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1. What was your first, truly expat experience when you realised the difference between cultures?
First arriving in London, this was probably the most obvious when catching public transport. Hearing so many languages being spoken around me without a word of English really opened me up to just how many nationalities live here. I heard someone refer to London as the capital of the world recently, which seems a fitting description.
2. Do you think it is important for an expat to observe local customs?
Definitely. No matter where you are in the world, it's important to respect the local culture and make the effort whether you are moving to a new country, or traveling. It is accepting your new surroundings and acknowledging that things are different to what you are used to at home, but that is also part of the beauty about travel. You can immerse yourself in new cultures, listen to different languages and experience other customs.
3. What is your favourite thing(s) about your new home?
I love the liveliness and variety. It doesn't matter what night of the week it is, there is always something happening in London. Restaurants, bars, new pop-up initiatives, shows, events You name it, it's happening somewhere.
It is also incredible to walk amongst so much history and beautiful architecture. Every day it blows me away.
4. What is your least favourite thing(s) about your new home?
At times the amount of people can be tiring. London has double the population of New Zealand. Moving to a city that has double your entire home country's population is a big adjustment.
Getting used to booking everything so far in advance can also be a challenge. Everything books up and sells out so quickly.
5. What were your reasons for moving?
My main reason was to travel. So many destinations are on the doorstep from London. New Zealand is very far away in that respect. Also for a change and to be open to new opportunities.
6. If you were to do the move again what would you change?
I don't think there is anything I would change. I had visited London before, so luckily knew what to expect before arriving. The culture shock also wasn't so bad because English is the native language and New Zealand and England are reasonably similar.
The best thing I did do from home before leaving was to sign up with a Company that helped me arrange my bank accounts and tax number before I arrived. This was a huge help and saved a lot of time and stress. There was also an arrival orientation with other new expats, so it was great to meet others in the same boat straight away. The Company is very active in arranging social events, which was great while finding my feet.
7. If you could bring one thing, such as; food, a tradition or creature comfort, from your home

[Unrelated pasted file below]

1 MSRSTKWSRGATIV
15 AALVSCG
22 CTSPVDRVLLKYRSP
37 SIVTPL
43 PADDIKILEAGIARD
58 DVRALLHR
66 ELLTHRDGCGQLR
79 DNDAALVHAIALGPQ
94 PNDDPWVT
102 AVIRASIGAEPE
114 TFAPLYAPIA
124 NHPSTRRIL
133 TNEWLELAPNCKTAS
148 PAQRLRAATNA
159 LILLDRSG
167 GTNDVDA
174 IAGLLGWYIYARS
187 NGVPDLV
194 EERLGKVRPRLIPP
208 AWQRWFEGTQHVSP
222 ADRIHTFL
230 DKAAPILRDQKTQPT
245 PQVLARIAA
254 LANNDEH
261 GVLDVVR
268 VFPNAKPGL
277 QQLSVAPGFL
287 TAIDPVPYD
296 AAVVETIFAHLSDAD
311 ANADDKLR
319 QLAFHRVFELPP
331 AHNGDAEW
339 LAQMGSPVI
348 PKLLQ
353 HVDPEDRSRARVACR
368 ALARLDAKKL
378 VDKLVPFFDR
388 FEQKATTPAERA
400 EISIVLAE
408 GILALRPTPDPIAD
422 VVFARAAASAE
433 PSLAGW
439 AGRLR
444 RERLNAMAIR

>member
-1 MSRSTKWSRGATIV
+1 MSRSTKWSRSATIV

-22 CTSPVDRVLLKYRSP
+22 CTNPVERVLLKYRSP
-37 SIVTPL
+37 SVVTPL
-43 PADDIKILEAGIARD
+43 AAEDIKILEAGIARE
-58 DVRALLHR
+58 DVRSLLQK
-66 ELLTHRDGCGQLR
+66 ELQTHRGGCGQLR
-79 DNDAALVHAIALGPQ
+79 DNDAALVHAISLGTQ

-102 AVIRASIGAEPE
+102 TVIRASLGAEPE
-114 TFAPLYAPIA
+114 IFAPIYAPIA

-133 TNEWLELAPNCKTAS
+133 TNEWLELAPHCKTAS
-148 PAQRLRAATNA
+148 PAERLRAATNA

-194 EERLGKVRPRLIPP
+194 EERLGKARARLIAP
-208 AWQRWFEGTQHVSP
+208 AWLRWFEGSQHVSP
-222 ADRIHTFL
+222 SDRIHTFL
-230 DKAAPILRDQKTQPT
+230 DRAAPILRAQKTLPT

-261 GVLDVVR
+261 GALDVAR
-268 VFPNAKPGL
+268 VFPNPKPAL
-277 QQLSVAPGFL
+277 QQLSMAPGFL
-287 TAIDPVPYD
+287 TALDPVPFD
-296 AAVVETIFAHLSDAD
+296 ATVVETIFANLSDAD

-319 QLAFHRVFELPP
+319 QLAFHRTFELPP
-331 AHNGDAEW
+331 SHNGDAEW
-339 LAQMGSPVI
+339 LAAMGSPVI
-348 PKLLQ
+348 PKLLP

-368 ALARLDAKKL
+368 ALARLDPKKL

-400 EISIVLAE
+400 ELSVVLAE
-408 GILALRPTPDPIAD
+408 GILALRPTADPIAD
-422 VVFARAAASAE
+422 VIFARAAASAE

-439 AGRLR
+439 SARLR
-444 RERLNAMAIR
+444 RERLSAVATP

country to your new home what would it be?
It would be nice to have family and friends closer. One of the hardest things being on the other side of the world is missing out on special occasions.
8. What has been your best experience yet in your new home?
Getting a job with one of my dream Companies within a month of arriving was very exciting. I have also loved meeting loads of new people and getting to experience so many new things. You can't be bored in London.
9. What has been the worst experience in your new home?
My first London winter was pretty tough as I do love the sun, but I just have to remember that it wasn't the weather that brought me here.
10. What is the strangest thing to you about your new home?
Not knowing the whole city like the back of my hand as I did back home. Obviously everything is new, so it's a process of finding a new dentist, doctor, hairdresser, favourite cafes and restaurants, right down to what stores sell clothing in your style. There is so much you take for granted at home, so there is a lot of learning involved with relocating.
11. How do you keep in contact with loved ones?
Technology makes it so easy to keep in regular contact these days with Skype calls, texts, emails and Facebook. It makes the world feel smaller and helps family feel like they're closer. I also started blogging so friends and family can keep up to date.
12. What advice would you give to someone getting ready to make the move to a new country?
Familiarise yourself with local customs and do some research to find out what is required for your arrival in terms of tenancy references, setting up a bank account and tax number etc. There will usually be an active expat community, so attend events and meet others who will have valuable advice about settling in to your new home they've all been where you are, so take what you can from their experience. Also start networking before you even arrive. With sites like LinkedIn and Twitter you can connect with similar people online and start building valuable connections.
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